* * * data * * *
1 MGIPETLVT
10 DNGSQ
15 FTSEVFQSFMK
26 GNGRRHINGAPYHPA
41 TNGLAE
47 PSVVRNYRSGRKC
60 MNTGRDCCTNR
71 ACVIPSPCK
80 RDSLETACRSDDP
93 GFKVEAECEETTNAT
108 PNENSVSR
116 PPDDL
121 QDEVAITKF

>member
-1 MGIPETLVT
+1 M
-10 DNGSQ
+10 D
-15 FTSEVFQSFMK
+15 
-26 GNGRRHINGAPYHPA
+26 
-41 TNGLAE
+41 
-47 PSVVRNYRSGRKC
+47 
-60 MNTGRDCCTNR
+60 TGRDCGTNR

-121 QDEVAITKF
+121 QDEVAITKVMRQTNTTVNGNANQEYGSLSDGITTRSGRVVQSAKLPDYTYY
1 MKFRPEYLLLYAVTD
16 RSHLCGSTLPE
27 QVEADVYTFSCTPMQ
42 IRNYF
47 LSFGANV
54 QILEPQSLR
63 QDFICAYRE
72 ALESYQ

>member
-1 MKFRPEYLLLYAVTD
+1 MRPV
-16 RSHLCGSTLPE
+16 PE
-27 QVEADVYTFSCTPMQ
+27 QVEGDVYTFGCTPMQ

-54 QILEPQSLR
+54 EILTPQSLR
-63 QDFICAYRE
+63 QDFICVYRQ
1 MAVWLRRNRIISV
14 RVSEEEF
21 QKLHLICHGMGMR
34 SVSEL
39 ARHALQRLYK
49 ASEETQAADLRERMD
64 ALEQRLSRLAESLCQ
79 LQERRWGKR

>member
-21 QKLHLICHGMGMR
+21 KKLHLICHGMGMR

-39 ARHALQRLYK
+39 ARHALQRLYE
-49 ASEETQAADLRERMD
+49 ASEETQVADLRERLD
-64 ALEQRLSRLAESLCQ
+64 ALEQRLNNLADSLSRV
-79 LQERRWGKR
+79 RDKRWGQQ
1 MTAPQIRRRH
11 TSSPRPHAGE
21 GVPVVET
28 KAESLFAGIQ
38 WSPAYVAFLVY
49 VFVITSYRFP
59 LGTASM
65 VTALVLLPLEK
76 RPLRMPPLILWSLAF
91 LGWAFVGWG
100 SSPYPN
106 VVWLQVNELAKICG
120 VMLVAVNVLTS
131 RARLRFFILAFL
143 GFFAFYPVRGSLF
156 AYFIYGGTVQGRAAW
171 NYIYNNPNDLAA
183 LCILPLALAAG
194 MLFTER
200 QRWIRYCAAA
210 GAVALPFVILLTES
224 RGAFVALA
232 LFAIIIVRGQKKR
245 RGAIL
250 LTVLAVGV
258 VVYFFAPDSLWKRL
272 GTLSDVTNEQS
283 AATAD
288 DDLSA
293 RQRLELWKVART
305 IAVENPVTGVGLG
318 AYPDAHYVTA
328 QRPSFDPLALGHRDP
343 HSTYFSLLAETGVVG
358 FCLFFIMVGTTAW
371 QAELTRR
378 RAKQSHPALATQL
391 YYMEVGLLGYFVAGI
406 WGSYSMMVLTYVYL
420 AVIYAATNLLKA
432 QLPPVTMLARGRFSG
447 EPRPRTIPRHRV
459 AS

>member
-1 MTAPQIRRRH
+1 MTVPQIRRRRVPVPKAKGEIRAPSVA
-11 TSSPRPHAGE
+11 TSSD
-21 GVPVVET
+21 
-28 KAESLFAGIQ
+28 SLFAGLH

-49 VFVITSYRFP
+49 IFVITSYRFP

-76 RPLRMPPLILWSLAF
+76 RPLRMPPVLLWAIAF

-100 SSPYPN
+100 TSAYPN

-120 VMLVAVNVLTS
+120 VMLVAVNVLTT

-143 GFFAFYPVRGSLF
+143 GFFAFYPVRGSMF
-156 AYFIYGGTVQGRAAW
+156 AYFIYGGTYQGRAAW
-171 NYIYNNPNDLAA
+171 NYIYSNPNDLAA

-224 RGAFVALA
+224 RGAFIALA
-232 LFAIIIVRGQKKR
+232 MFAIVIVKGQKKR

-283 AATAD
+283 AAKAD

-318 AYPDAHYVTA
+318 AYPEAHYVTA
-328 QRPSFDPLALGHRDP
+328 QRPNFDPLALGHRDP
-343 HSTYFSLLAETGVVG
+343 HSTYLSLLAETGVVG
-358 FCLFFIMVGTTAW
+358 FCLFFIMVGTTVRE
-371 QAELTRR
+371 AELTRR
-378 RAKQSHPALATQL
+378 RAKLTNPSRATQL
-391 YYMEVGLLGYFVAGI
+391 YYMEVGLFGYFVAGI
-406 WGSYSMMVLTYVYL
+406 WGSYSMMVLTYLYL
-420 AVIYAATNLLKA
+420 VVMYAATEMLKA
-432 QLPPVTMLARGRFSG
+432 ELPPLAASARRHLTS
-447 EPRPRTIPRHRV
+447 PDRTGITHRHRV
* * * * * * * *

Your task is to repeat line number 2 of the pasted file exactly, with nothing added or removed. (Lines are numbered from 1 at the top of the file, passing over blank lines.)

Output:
10 DNGSQ